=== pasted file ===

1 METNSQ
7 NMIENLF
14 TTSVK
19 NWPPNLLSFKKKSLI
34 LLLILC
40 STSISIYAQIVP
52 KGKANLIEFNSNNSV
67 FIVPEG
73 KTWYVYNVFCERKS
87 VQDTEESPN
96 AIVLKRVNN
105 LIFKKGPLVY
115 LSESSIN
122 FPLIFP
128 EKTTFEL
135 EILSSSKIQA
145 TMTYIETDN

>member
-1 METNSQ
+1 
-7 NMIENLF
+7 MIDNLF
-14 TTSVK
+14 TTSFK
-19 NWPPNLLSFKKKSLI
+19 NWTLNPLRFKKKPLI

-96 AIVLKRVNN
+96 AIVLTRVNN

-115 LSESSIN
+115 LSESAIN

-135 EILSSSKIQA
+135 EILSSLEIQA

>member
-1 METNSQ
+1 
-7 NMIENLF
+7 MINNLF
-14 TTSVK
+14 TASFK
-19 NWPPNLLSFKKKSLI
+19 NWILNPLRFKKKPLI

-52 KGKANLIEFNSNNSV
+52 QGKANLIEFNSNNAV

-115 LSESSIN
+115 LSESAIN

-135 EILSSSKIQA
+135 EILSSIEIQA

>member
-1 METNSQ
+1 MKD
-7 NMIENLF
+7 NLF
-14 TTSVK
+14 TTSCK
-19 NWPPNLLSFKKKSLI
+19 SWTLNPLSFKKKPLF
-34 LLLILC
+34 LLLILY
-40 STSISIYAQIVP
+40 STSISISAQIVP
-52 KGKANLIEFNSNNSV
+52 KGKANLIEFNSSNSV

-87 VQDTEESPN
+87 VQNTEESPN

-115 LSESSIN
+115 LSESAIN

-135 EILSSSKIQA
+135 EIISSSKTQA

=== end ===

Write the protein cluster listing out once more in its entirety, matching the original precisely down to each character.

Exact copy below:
1 METNSQ
7 NMIENLF
14 TTSVK
19 NWPPNLLSFKKKSLI
34 LLLILC
40 STSISIYAQIVP
52 KGKANLIEFNSNNSV
67 FIVPEG
73 KTWYVYNVFCERKS
87 VQDTEESPN
96 AIVLKRVNN
105 LIFKKGPLVY
115 LSESSIN
122 FPLIFP
128 EKTTFEL
135 EILSSSKIQA
145 TMTYIETDN

>member
-1 METNSQ
+1 
-7 NMIENLF
+7 MIDNLF
-14 TTSVK
+14 TTSFK
-19 NWPPNLLSFKKKSLI
+19 NWTLNPLRFKKKPLI

-96 AIVLKRVNN
+96 AIVLTRVNN

-115 LSESSIN
+115 LSESAIN

-135 EILSSSKIQA
+135 EILSSLEIQA

>member
-1 METNSQ
+1 
-7 NMIENLF
+7 MINNLF
-14 TTSVK
+14 TASFK
-19 NWPPNLLSFKKKSLI
+19 NWILNPLRFKKKPLI

-52 KGKANLIEFNSNNSV
+52 QGKANLIEFNSNNAV

-115 LSESSIN
+115 LSESAIN

-135 EILSSSKIQA
+135 EILSSIEIQA

>member
-1 METNSQ
+1 MKD
-7 NMIENLF
+7 NLF
-14 TTSVK
+14 TTSCK
-19 NWPPNLLSFKKKSLI
+19 SWTLNPLSFKKKPLF
-34 LLLILC
+34 LLLILY
-40 STSISIYAQIVP
+40 STSISISAQIVP
-52 KGKANLIEFNSNNSV
+52 KGKANLIEFNSSNSV

-87 VQDTEESPN
+87 VQNTEESPN

-115 LSESSIN
+115 LSESAIN

-135 EILSSSKIQA
+135 EIISSSKTQA